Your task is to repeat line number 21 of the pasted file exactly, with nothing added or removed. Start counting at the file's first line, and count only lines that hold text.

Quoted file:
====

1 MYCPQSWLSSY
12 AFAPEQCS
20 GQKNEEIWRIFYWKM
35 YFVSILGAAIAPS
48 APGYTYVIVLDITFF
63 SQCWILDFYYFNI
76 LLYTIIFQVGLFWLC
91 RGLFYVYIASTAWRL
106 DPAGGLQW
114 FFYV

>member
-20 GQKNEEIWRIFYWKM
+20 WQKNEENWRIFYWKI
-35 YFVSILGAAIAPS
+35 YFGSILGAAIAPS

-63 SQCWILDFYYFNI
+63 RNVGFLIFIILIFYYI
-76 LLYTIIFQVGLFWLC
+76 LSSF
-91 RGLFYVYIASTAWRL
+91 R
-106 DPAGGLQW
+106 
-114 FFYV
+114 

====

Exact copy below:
+91 R